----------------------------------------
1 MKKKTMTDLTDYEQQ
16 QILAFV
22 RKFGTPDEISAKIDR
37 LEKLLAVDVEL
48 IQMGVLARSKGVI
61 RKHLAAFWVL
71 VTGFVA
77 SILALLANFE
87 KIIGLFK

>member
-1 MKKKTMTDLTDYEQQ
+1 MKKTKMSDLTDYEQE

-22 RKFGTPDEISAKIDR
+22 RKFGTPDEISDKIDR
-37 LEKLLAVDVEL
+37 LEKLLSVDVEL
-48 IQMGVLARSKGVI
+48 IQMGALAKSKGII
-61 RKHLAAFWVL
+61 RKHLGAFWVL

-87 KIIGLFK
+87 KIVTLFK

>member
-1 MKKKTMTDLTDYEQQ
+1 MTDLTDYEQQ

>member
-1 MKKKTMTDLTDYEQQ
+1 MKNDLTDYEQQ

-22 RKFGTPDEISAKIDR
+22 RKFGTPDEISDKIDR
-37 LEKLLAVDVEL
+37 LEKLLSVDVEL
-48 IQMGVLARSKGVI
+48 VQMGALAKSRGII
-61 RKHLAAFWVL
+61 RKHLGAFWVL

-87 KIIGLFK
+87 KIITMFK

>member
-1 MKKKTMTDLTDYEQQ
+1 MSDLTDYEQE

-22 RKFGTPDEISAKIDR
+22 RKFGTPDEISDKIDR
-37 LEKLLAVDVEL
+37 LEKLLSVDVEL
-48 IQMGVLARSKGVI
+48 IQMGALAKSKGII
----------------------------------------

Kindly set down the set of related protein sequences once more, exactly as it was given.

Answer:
1 MKKKTMTDLTDYEQQ
16 QILAFV
22 RKFGTPDEISAKIDR
37 LEKLLAVDVEL
48 IQMGVLARSKGVI
61 RKHLAAFWVL
71 VTGFVA
77 SILALLANFE
87 KIIGLFK

>member
-1 MKKKTMTDLTDYEQQ
+1 MKKTKMSDLTDYEQE

-22 RKFGTPDEISAKIDR
+22 RKFGTPDEISDKIDR
-37 LEKLLAVDVEL
+37 LEKLLSVDVEL
-48 IQMGVLARSKGVI
+48 IQMGALAKSKGII
-61 RKHLAAFWVL
+61 RKHLGAFWVL

-87 KIIGLFK
+87 KIVTLFK

>member
-1 MKKKTMTDLTDYEQQ
+1 MTDLTDYEQQ

>member
-1 MKKKTMTDLTDYEQQ
+1 MKNDLTDYEQQ

-22 RKFGTPDEISAKIDR
+22 RKFGTPDEISDKIDR
-37 LEKLLAVDVEL
+37 LEKLLSVDVEL
-48 IQMGVLARSKGVI
+48 VQMGALAKSRGII
-61 RKHLAAFWVL
+61 RKHLGAFWVL

-87 KIIGLFK
+87 KIITMFK

>member
-1 MKKKTMTDLTDYEQQ
+1 MSDLTDYEQE

-22 RKFGTPDEISAKIDR
+22 RKFGTPDEISDKIDR
-37 LEKLLAVDVEL
+37 LEKLLSVDVEL
-48 IQMGVLARSKGVI
+48 IQMGALAKSKGII